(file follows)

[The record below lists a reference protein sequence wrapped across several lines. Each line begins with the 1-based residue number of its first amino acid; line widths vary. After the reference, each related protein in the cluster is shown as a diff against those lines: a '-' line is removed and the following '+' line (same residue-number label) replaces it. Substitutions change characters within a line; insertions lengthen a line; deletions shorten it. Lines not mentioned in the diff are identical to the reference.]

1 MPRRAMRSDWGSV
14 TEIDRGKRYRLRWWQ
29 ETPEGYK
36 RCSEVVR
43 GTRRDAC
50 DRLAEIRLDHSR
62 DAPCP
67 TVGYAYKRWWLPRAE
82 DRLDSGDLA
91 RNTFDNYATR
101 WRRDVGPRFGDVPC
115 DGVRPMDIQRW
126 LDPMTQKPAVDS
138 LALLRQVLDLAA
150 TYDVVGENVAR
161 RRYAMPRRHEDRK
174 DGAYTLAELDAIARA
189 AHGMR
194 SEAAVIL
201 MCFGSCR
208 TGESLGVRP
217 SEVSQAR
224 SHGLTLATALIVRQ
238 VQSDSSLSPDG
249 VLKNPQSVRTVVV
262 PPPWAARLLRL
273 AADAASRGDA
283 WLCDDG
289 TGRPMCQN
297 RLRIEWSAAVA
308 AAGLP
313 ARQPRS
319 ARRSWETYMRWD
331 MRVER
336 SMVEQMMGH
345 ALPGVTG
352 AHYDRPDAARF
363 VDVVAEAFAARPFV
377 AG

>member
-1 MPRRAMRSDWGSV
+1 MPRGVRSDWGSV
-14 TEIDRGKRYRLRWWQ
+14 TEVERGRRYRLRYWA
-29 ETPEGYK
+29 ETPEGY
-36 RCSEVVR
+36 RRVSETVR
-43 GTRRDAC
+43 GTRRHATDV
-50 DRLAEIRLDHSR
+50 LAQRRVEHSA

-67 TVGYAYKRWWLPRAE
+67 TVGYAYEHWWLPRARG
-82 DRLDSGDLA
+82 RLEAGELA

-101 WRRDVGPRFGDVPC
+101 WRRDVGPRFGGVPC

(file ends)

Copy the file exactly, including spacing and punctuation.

[The record below lists a reference protein sequence wrapped across several lines. Each line begins with the 1-based residue number of its first amino acid; line widths vary. After the reference, each related protein in the cluster is shown as a diff against those lines: a '-' line is removed and the following '+' line (same residue-number label) replaces it. Substitutions change characters within a line; insertions lengthen a line; deletions shorten it. Lines not mentioned in the diff are identical to the reference.]

1 MPRRAMRSDWGSV
14 TEIDRGKRYRLRWWQ
29 ETPEGYK
36 RCSEVVR
43 GTRRDAC
50 DRLAEIRLDHSR
62 DAPCP
67 TVGYAYKRWWLPRAE
82 DRLDSGDLA
91 RNTFDNYATR
101 WRRDVGPRFGDVPC
115 DGVRPMDIQRW
126 LDPMTQKPAVDS
138 LALLRQVLDLAA
150 TYDVVGENVAR
161 RRYAMPRRHEDRK
174 DGAYTLAELDAIARA
189 AHGMR
194 SEAAVIL
201 MCFGSCR
208 TGESLGVRP
217 SEVSQAR
224 SHGLTLATALIVRQ
238 VQSDSSLSPDG
249 VLKNPQSVRTVVV
262 PPPWAARLLRL
273 AADAASRGDA
283 WLCDDG
289 TGRPMCQN
297 RLRIEWSAAVA
308 AAGLP
313 ARQPRS
319 ARRSWETYMRWD
331 MRVER
336 SMVEQMMGH
345 ALPGVTG
352 AHYDRPDAARF
363 VDVVAEAFAARPFV
377 AG

>member
-1 MPRRAMRSDWGSV
+1 MPRGVRSDWGSV
-14 TEIDRGKRYRLRWWQ
+14 TEVERGRRYRLRYWA
-29 ETPEGYK
+29 ETPEGY
-36 RCSEVVR
+36 RRVSETVR
-43 GTRRDAC
+43 GTRRHATDV
-50 DRLAEIRLDHSR
+50 LAQRRVEHSA

-67 TVGYAYKRWWLPRAE
+67 TVGYAYEHWWLPRARG
-82 DRLDSGDLA
+82 RLEAGELA

-101 WRRDVGPRFGDVPC
+101 WRRDVGPRFGGVPC